This issue continues the story of racial hatred on the part of the Grand Director and his National Force begun in the last issue, including some very odd Dark Knightish behavior on the part of Captain America, a solid page of introspection on his part, and most immediate, an answer to the fate of Peggy Carter, apparently blown up in a car explosion shown at the end of the last issue as well as the opening of this one:
Actually, “omniscient” narrator, she did… if you look closely above, you’ll see she was able to dive out of the car as it blew up. Cap sees this too, and leaps to her aid, swearing vengeance while executing an interesting move on the poor car below.
The National Front… er?… found it interesting as well, as Cap leaps over the flames to reach Peggy, whom (as we find out in the next panels) he finds unconscious and in shock.
Cap tries to call S.H.I.E.L.D. for help but runs up against the same heightened security he learned about personally in the last issue, after which he shows his unparalleled skill with his shield, using one of my favorite moves: throwing it past someone only to have it circle back and hit them.
Once the authorities arrive, Cap remains protective of Peggy and has a Hawaii Five-O moment with the police officers taking in the National Front agents. (The woman at the top of the page may represent a bit of confusion on the part of the public regarding what side of this racial fracas Cap is on, which would serve to foreshadow later developments in the story. Or she may just be a big fan.)
It seems there is some cynicism or resentment toward Cap on the part of some in the NYPD as well as S.H.I.E.L.D., which Cap will reflect on later—and while the sergeant puts his young colleague in his place, it is all for naught…
…as the National Front guys go up in flames (with Cap using his shield and his body to protect the officers), which brings up tragic memories for the Sentinel of Liberty.
And sadly, it still does.
I always say, every comic book needs a cabbie who sings Irving Berlin tunes… and this issue has one! What’s more, he takes Cap taxi-surfing at no charge (out of gratitude, naturally).
(Not quite the same as surfing a fighter jet, but he’s working up to it.)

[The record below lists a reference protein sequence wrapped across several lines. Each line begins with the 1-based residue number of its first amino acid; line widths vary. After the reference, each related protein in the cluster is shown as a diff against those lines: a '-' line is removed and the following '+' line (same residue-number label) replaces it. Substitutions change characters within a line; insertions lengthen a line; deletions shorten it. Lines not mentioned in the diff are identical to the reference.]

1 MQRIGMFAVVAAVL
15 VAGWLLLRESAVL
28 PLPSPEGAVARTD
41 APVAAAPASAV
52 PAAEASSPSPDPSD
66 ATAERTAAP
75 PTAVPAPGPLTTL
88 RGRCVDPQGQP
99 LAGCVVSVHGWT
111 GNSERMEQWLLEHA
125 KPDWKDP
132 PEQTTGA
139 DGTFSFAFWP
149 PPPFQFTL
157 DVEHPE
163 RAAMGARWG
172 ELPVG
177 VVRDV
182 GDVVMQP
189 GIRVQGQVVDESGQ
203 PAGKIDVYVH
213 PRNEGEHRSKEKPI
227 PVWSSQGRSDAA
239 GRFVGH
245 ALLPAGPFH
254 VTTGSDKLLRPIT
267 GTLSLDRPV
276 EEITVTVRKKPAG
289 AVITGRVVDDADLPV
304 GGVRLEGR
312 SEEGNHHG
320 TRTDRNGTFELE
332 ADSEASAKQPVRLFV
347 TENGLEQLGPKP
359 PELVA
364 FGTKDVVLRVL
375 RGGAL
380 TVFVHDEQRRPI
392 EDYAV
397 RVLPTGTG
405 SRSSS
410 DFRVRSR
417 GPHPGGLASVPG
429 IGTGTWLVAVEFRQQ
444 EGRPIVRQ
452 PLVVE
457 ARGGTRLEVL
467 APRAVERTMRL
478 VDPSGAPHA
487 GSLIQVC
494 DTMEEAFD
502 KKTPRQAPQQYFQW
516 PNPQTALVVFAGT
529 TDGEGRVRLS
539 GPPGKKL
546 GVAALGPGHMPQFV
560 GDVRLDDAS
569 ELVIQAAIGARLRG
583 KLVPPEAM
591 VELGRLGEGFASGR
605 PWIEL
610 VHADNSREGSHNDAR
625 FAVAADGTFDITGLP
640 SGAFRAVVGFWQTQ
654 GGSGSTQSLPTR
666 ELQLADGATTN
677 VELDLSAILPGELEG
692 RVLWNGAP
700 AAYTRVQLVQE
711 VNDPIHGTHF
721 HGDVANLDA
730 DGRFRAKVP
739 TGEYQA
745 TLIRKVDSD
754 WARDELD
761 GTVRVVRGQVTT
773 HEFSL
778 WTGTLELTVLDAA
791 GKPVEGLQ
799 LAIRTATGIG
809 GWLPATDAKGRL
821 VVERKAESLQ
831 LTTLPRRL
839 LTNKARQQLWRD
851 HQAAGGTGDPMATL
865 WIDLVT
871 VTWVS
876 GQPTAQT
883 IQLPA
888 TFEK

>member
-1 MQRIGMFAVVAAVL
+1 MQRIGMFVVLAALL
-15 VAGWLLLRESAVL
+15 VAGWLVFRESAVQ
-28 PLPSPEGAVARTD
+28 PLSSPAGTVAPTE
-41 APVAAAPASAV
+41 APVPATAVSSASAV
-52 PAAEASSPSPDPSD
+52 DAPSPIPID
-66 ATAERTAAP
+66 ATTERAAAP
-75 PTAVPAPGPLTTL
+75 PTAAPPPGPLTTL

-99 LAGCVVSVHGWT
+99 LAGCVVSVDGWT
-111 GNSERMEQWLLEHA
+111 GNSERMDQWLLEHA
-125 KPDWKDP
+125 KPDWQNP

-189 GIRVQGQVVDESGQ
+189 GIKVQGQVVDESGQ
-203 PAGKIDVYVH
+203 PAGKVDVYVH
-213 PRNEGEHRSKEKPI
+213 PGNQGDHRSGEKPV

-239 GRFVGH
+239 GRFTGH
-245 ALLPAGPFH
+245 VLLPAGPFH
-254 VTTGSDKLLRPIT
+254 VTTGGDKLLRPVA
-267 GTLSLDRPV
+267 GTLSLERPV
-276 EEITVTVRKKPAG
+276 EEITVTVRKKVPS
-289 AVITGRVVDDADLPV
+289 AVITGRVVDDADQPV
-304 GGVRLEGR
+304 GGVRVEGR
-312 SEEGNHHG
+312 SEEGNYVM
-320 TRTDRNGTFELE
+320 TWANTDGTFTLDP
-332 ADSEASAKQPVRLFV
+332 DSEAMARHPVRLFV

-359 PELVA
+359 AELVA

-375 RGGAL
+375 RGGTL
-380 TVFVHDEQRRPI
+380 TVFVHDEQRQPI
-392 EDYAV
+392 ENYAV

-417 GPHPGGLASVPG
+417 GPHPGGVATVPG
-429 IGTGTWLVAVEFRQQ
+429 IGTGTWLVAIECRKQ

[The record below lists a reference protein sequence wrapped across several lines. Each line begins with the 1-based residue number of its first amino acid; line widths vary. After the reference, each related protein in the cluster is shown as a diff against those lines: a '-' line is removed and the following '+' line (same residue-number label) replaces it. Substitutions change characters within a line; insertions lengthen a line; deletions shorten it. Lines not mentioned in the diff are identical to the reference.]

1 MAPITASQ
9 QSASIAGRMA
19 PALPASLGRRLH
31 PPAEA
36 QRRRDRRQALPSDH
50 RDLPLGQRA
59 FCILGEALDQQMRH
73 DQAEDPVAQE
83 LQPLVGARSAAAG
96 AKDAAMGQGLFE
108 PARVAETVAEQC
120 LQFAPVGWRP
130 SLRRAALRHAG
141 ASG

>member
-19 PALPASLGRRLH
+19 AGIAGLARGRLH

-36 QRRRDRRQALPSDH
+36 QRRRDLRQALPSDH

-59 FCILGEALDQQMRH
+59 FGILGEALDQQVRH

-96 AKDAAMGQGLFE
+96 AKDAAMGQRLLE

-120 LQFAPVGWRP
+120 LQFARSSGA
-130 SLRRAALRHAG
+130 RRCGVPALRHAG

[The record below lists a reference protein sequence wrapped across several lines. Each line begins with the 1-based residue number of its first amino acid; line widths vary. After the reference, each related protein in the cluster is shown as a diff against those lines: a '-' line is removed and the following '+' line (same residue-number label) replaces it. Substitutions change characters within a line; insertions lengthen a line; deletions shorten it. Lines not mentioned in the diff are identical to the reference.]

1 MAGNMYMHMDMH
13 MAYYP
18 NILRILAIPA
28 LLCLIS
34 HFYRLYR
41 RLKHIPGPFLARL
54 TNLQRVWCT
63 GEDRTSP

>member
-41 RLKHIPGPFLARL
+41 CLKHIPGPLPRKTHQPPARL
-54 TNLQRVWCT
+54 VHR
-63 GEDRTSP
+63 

The page below is chock full of thoughts (literally), ranging from Sharon’s whereabouts and safety, to the state of Cap’s relationship with her, to his being a “man out of time” in a morally ambiguous age, to how the whippersnappers (like the police officer earlier) see him today, to the Mary Poppins-esque feat of hiding his shield under his jacket as he prepares to go undercover in his old NYPD station.
Cap and the police commissioner nail the scourge of white nationalism perfectly in the two panels below.
The commissioner continues along the same lines, even suggesting complicity higher up in the police department or city government, until he realizes Cap pulled a Batman on him.
Cap continues his Caped Crusader impression with Carl “Pigsticker” Peel in an alley, dangling the potential informant off a balcony until he spills what he knows about the National Force…
…but even after Carl names the Falcon’s old sparring partner Boss Morgan as another possible source of info, Cap drops him anyway. (Harsh.) And to make things even stranger, Carl actually does turn himself in as Cap “demanded.”
After fighting his way through several of Morgan’s “associates” and smashing through his door, Cap holds his shield to Morgan’s throat—and for Morgan’s sake, I hope the shield doesn’t have its “razor edge” this issue!
Setting aside Cap’s insinuations about Morgan’s exploiting the people of Harlem for his own gain, it’s left vague exactly why Morgan would know anything about the National Front, other than keeping an eye on them out of sincere concern for the same people—as we see when one of Morgan’s men bursts in with news.
When the focus shifts to the Grand Director, we learn several things about him. First, while he seems devoted to his goal of racial cleansing, he does have qualms about the cost, with the thrown-away insight that blood is neither black nor white. Second, we find out about the mind control devices that turned the protesters in the last issue to his cause (as “righteous” as he believes it to be). Finally, perhaps most important, we learn he is not operating on his own.
(You should recognize the silhouette, especially given the clue about expertise in mind control, but I’ll not spoil his identity until the comic does.)
At the same time, fires in Harlem presumably set by the National Force invoke a reaction from the residents (soon to be joined by Morgan’s men), and Cap finds himself between them and the National Force… and their newest recruit.
I’ll sure they’ll talk it out by the next issue, but we’ll find out for sure in the next post.
Captain America (vol. 1) #232, April 1979: Roger McKensie and Jim Shooter (writers), Sal Buscema (pencils), Don Perlin (inks), George Roussos (colors), Elaine Heinl (letters). (More details at Marvel Database.)
Collected in black-and-white in Essential Captain America Volume 6.
PREVIOUS ISSUE: Captain America #231 (March 1979)
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